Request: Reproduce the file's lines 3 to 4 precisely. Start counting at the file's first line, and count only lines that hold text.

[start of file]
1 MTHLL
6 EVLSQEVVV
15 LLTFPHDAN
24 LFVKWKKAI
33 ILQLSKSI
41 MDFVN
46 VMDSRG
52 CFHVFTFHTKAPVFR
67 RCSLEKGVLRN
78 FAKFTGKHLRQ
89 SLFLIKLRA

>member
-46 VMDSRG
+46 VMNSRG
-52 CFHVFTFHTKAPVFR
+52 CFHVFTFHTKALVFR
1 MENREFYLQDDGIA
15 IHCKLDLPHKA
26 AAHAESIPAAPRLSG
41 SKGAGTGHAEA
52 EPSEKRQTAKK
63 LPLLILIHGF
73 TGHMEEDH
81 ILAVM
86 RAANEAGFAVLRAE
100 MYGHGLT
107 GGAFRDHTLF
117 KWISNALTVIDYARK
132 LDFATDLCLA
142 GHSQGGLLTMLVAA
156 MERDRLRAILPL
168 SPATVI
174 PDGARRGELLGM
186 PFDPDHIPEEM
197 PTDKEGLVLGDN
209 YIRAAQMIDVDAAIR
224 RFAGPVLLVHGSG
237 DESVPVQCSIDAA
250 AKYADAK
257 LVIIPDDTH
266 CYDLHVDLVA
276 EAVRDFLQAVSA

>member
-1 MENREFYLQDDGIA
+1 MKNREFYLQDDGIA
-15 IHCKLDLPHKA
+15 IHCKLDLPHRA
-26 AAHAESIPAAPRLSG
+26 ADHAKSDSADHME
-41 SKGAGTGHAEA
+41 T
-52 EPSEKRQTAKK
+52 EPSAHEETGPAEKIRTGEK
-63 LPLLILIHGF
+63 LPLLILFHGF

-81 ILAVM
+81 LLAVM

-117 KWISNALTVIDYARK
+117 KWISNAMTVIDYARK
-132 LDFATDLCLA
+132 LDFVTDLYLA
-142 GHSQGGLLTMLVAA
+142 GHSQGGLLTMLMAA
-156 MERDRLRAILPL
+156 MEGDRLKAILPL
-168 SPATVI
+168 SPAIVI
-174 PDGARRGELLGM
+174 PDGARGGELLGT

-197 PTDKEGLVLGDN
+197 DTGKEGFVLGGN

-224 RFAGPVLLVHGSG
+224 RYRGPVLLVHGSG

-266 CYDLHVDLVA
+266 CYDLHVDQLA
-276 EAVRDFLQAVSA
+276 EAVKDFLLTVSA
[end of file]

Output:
15 LLTFPHDAN
24 LFVKWKKAI